Mark your Calendar, April 5 & 6 and make your reservations for the 2013 Wealth Protection Conference in Tempe, AZ. For conference information visit www.buysilvernow.comor click hereor call 480-820-5877. This year’s conference features Roger Weigand, Nathan Liles, David Smith, Mark Liebovit, Arch Crawford, Ian McAvity, Bill Tatro, and I will speak on Friday. There is an expanded Q&A session with all speakers on Saturday. I hope you can attend.
The World Changes, Some Things Don’t
by Sinclair Noe
DOW + 5 = 14,455
SPX + 2 = 1554
NAS + 2 = 3245
10 YR YLD un = 2.02%
OIL – .03 = 92.51
GOLD – 5.00 = 1588.70
SILV – .23 = 29.02
Today, the chimney billowed white smoke. The Catholic church has a new pope; Cardinal Jorge Bergoglio; he’ll be called Francis, and he is from Argentina. This is a big change; a non-European pope. Though there is some controversy, Pope Francis has been described as a modest man, a simple man, very much involved in social justice, and he is known for his service to the poor. The world changes.
Some things don’t change. The poor are still poor, the rich are still rich. A new pope doesn’t change that. Record highs for the Dow Industrial Average does not change that. The wealthiest 10 percent of households own 80 percent of all corporate stocks.
It is good times for corporate America. Even as corporate profits have rocketed up by 20 percent a year since the end of 2008, the chieftains are still refusing to increase hiring and are holding down wages. As a result, the share of America’s total income that goes to workers has now tumbled to the lowest level in nearly half a century. Today’s massive backlog of unemployed and underemployed workers allows corporations to bring in hoards of top-quality applicants and literally toy with them. It’s now common for a job-seeker to return five, seven, nine or more times to the same company hiring hall for senseless rounds of interviews – only to have the company whimsically decide not to fill the opening at all.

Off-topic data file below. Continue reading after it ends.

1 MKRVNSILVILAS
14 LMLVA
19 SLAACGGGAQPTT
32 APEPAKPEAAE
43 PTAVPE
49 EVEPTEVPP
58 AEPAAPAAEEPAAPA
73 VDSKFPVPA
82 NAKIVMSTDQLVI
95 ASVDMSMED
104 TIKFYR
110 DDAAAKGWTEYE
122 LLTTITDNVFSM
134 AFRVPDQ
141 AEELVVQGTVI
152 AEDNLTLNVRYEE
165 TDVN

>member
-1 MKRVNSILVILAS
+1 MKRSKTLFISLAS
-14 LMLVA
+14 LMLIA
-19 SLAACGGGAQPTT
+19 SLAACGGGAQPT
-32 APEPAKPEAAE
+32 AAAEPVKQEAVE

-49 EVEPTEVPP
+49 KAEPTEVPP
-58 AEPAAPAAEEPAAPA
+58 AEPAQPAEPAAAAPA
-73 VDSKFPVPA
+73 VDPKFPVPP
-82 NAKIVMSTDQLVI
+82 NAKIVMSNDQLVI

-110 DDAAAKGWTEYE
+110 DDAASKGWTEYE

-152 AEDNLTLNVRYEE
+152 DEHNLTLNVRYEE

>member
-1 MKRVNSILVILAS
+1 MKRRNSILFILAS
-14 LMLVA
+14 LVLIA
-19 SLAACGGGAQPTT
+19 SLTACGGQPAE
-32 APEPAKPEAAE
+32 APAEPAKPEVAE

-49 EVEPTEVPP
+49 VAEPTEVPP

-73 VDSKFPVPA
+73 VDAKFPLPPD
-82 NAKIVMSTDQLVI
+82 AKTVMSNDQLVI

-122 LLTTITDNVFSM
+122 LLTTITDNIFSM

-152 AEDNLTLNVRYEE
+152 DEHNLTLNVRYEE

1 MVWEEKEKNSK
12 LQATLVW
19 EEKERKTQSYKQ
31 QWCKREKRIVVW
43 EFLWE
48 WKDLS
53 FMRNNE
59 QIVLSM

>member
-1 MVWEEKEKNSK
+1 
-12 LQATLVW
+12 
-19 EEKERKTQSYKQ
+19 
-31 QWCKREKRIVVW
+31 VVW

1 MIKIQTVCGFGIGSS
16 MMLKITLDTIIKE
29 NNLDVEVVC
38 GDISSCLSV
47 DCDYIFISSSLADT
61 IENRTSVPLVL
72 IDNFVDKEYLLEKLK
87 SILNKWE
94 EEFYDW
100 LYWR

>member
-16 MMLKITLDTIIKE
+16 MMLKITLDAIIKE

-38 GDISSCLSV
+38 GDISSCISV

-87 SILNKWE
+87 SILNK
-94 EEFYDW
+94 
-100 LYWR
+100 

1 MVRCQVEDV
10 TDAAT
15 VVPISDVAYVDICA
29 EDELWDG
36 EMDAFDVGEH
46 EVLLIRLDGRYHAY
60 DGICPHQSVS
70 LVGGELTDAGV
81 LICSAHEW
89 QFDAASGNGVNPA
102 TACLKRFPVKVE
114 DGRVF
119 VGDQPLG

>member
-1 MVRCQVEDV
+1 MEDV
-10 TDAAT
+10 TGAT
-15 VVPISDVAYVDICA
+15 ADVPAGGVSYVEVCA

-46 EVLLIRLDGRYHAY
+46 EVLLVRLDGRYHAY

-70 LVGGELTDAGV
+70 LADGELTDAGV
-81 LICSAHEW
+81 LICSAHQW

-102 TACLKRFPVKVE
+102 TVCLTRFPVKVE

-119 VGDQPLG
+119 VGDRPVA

From Google to Starbucks, major corporations have roughly doubled the duration of their interview process in the last two years. The New York Times noted that one fellow seeking a video-editing job was run through a gauntlet of nine interviews and made to undergo a ridiculous battery of psychological and personality exams, along with a math quiz and a spelling test – after which the company simply closed the opening.